What about the EBITDA, EBIT and Net Income multiples?
If you take a look at public company valuations you will surely run across the multiples based on the EBITDA, EBIT and net income. But why don’t private company appraisal use these as often?
The short answer: you have better choices of earnings basis to run your business valuation. Why? Because privately owned companies do not comply with accounting standards like GAAP in their financial records.
Now, if you take a look at the public companies, the situation changes. These companies sell their stock to the general public. So they must comply with stringent financial reporting requirements. And this includes GAAP compliance and financial records auditing by independent accountants.
In contrast, privately owned businesses rarely sell their stock to outsiders. The one requirement such companies do face is to file their tax returns. So the owners engage smart CPAs for this. Unfortunately, the starting point for these returns is often the proverbial shoe box full of receipts.
Moreover, private company owners focus on minimizing taxable income. So they and their accountant often resort to creative financial records. As a result, you never know how much you can trust the accounting figures such as EBITDA, EBIT or net income.
How business owners skew their accounting profit numbers
For example, take the EBITDA number. It stands for business earnings before the interest expense, taxes, depreciation and amortization. Now, business owners may be getting loans on so-called sweetheart terms. In other words, the interest charged by a friendly party may differ quite a bit from the market rates available from commercial lenders.
Also, private companies usually do not pay taxes directly. Instead, business owners get to pay personal taxes on the pass through income from their companies. Again, their razor sharp CPAs come to the rescue and work really hard to reduce those taxes.
Similarly, private companies tend to accelerate their cost recovery through early depreciation of business assets. For example, the Internal Revenue Code Section 179 allows business owners in the US to expense certain assets. So the company can get the tax deduction from an asset purchase that otherwise would require years of depreciation.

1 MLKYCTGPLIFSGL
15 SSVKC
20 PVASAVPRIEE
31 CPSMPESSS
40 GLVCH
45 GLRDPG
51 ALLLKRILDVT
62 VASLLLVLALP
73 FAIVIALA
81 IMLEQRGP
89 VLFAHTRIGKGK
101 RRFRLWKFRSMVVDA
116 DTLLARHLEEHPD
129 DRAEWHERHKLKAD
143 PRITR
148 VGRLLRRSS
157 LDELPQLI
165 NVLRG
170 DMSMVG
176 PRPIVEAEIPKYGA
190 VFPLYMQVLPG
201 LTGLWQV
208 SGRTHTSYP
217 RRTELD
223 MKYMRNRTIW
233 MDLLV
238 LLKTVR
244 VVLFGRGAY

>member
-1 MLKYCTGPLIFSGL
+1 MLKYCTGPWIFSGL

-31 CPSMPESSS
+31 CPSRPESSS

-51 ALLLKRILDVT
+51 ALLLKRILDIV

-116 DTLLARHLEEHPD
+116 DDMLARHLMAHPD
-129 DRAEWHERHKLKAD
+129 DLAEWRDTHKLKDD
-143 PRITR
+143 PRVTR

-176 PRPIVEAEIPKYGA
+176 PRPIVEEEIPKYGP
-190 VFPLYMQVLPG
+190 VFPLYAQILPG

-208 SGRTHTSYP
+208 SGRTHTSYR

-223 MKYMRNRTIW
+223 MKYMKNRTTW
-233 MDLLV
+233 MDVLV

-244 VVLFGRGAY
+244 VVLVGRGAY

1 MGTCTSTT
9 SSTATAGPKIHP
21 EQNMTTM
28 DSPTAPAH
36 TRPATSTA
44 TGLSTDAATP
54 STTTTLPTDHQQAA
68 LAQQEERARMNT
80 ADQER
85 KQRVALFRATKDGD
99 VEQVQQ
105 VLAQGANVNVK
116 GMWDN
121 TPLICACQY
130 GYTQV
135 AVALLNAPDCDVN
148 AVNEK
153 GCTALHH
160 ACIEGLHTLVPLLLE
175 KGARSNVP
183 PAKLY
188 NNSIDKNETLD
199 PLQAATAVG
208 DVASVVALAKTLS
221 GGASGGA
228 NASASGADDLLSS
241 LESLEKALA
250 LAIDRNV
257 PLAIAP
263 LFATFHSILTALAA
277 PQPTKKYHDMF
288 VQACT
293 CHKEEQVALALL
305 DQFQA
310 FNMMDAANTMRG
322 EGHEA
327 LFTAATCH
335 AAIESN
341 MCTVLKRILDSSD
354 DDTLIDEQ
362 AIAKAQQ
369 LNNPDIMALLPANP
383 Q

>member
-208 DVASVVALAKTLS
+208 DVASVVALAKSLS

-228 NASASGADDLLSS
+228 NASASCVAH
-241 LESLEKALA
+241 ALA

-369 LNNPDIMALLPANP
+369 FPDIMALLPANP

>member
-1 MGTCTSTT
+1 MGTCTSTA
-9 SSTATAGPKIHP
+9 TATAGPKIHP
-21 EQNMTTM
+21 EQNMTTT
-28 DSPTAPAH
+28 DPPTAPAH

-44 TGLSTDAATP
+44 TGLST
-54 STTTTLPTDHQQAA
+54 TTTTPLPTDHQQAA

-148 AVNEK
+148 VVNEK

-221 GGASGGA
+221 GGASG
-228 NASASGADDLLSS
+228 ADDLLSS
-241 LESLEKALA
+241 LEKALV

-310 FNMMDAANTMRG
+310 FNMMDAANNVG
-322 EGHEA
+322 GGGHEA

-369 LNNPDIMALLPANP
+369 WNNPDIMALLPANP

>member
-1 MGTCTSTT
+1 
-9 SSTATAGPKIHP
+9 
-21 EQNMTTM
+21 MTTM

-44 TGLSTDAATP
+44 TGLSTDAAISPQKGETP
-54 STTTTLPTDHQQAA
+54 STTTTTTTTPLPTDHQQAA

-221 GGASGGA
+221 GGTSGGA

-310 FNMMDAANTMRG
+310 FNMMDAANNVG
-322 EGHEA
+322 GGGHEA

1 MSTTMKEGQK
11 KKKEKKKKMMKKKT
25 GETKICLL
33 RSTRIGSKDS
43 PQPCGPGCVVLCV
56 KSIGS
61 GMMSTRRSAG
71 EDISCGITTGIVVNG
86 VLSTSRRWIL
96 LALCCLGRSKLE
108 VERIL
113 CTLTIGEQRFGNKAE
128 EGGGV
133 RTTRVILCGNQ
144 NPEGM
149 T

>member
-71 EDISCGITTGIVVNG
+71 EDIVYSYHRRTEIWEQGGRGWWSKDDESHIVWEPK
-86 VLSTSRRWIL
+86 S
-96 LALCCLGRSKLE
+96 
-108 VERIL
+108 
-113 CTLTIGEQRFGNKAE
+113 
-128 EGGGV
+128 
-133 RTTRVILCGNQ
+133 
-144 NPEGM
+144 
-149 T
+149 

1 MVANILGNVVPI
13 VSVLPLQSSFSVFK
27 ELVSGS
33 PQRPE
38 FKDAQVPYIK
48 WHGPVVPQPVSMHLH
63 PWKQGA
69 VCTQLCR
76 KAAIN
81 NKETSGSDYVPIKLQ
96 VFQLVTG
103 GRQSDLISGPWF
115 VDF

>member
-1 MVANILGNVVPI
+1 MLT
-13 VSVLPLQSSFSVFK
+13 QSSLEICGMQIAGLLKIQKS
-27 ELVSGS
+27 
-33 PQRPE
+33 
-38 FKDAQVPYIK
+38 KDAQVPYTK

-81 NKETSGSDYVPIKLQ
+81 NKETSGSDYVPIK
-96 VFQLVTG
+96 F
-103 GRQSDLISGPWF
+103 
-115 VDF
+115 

Watch out for deferred maintenance and asset replacement
As a result, you should tread carefully when determining how a given business uses and replaces their assets. This could make a big difference in business earnings as the owners put the company up for sale. But the unwary business buyer may miss the need for a critical asset replacement. And be saddled with a sizeable expense down the road.
Financial statement normalization or adjustment
Business appraisers know this all too well. To work around the challenge they subject the company’s financial records to so-called normalization.
Why? Because the appraisers want to estimate the company’s actual earning power. So they carefully review and adjust the financial records to flush out the earnings they can work with.
What earnings do these pros use? If you guessed some form of cash flow, you are on the right track. In fact, most appraisers prefer two types of cash flow measures:
- Net cash flow (NCF)
- Seller’s discretionary earnings (SDE)
Cash flow for apples to apples comparison
If you know the NCF or SDE cash flow for a given company, you can do pretty accurate market comparisons against other businesses. And this lies at the heart of the market approach to business valuation.
In other words, you compare your subject company to its industry peers based on the cash flow generating capacity. No matter what the companies report on their tax returns, their cash flow numbers reflect their actual financial performance.
Key takeaway: EBITDA, EBIT and net income multiples may be misleading
So there you have it. Instead of relying on questionable accounting profitability measures, do yourself a favor. Focus on the company’s real earning power when trying to figure out its value. Use cash flow in your business valuation.